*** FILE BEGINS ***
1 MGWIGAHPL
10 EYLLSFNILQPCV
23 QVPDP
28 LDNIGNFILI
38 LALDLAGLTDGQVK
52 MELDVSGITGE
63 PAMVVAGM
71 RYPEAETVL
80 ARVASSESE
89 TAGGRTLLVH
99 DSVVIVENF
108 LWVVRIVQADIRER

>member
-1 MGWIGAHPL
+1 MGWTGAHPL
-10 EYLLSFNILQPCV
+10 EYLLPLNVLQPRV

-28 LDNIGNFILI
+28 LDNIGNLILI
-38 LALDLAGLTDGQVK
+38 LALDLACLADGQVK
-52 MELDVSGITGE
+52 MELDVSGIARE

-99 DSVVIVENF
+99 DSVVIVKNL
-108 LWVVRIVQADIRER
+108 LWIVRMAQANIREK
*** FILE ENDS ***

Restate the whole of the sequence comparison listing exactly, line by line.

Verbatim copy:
1 MGWIGAHPL
10 EYLLSFNILQPCV
23 QVPDP
28 LDNIGNFILI
38 LALDLAGLTDGQVK
52 MELDVSGITGE
63 PAMVVAGM
71 RYPEAETVL
80 ARVASSESE
89 TAGGRTLLVH
99 DSVVIVENF
108 LWVVRIVQADIRER

>member
-1 MGWIGAHPL
+1 MGWTGAHPL
-10 EYLLSFNILQPCV
+10 EYLLPLNVLQPRV

-28 LDNIGNFILI
+28 LDNIGNLILI
-38 LALDLAGLTDGQVK
+38 LALDLACLADGQVK
-52 MELDVSGITGE
+52 MELDVSGIARE

-99 DSVVIVENF
+99 DSVVIVKNL
-108 LWVVRIVQADIRER
+108 LWIVRMAQANIREK